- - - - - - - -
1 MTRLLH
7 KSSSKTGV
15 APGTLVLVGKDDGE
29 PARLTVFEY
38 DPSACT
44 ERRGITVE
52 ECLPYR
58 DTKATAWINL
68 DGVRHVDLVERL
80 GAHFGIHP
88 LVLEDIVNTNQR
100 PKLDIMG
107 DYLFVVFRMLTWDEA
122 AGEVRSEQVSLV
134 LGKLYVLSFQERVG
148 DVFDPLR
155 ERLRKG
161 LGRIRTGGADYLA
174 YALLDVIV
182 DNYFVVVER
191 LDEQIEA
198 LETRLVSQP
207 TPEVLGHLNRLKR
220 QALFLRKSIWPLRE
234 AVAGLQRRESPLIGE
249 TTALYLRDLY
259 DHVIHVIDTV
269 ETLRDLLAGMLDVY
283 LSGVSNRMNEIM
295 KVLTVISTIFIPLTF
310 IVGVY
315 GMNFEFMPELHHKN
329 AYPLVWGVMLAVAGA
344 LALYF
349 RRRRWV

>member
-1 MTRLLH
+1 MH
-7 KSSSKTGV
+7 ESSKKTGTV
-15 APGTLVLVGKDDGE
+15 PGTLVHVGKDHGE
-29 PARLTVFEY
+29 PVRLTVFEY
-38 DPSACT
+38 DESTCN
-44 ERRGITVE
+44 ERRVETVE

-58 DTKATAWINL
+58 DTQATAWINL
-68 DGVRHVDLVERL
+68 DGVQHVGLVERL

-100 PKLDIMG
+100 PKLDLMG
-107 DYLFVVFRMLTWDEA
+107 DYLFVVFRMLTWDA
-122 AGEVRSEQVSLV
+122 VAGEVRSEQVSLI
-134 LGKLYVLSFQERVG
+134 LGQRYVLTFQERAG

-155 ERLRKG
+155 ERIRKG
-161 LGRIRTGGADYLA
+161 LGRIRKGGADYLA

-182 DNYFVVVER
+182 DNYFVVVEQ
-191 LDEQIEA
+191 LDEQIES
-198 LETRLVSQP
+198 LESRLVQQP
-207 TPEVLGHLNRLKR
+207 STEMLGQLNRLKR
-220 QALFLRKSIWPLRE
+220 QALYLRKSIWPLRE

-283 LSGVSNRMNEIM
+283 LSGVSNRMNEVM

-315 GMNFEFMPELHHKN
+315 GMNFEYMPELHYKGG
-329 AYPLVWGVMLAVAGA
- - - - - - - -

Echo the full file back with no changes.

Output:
1 MTRLLH
7 KSSSKTGV
15 APGTLVLVGKDDGE
29 PARLTVFEY
38 DPSACT
44 ERRGITVE
52 ECLPYR
58 DTKATAWINL
68 DGVRHVDLVERL
80 GAHFGIHP
88 LVLEDIVNTNQR
100 PKLDIMG
107 DYLFVVFRMLTWDEA
122 AGEVRSEQVSLV
134 LGKLYVLSFQERVG
148 DVFDPLR
155 ERLRKG
161 LGRIRTGGADYLA
174 YALLDVIV
182 DNYFVVVER
191 LDEQIEA
198 LETRLVSQP
207 TPEVLGHLNRLKR
220 QALFLRKSIWPLRE
234 AVAGLQRRESPLIGE
249 TTALYLRDLY
259 DHVIHVIDTV
269 ETLRDLLAGMLDVY
283 LSGVSNRMNEIM
295 KVLTVISTIFIPLTF
310 IVGVY
315 GMNFEFMPELHHKN
329 AYPLVWGVMLAVAGA
344 LALYF
349 RRRRWV

>member
-1 MTRLLH
+1 MH
-7 KSSSKTGV
+7 ESSKKTGTV
-15 APGTLVLVGKDDGE
+15 PGTLVHVGKDHGE
-29 PARLTVFEY
+29 PVRLTVFEY
-38 DPSACT
+38 DESTCN
-44 ERRGITVE
+44 ERRVETVE

-58 DTKATAWINL
+58 DTQATAWINL
-68 DGVRHVDLVERL
+68 DGVQHVGLVERL

-100 PKLDIMG
+100 PKLDLMG
-107 DYLFVVFRMLTWDEA
+107 DYLFVVFRMLTWDA
-122 AGEVRSEQVSLV
+122 VAGEVRSEQVSLI
-134 LGKLYVLSFQERVG
+134 LGQRYVLTFQERAG

-155 ERLRKG
+155 ERIRKG
-161 LGRIRTGGADYLA
+161 LGRIRKGGADYLA

-182 DNYFVVVER
+182 DNYFVVVEQ
-191 LDEQIEA
+191 LDEQIES
-198 LETRLVSQP
+198 LESRLVQQP
-207 TPEVLGHLNRLKR
+207 STEMLGQLNRLKR
-220 QALFLRKSIWPLRE
+220 QALYLRKSIWPLRE

-283 LSGVSNRMNEIM
+283 LSGVSNRMNEVM

-315 GMNFEFMPELHHKN
+315 GMNFEYMPELHYKGG
-329 AYPLVWGVMLAVAGA